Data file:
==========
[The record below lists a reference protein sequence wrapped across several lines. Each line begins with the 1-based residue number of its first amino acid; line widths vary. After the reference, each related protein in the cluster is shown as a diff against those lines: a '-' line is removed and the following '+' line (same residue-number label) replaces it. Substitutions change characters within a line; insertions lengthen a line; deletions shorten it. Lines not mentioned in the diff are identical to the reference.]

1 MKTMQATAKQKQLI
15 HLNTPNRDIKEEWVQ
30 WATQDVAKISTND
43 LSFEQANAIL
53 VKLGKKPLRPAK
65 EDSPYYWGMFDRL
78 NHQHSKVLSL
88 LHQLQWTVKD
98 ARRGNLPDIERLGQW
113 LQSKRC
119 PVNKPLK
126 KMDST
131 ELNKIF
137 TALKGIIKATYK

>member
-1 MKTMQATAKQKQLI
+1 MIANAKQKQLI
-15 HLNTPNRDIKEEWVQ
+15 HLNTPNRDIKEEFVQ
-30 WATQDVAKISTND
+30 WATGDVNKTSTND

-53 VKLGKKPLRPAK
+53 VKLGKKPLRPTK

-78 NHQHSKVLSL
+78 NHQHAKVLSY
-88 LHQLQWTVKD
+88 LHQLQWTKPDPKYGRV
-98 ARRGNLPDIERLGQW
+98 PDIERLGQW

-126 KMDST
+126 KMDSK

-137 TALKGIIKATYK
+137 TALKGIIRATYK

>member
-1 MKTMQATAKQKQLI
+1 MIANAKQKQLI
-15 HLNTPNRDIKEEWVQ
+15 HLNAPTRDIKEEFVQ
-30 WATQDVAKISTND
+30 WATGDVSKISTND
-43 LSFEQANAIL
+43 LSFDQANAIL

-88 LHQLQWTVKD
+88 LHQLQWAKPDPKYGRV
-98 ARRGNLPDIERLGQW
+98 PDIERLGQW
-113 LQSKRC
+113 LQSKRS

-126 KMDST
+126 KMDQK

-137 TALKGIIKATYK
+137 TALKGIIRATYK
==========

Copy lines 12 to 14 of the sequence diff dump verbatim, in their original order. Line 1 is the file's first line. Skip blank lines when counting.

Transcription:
119 PVNKPLK
126 KMDST
131 ELNKIF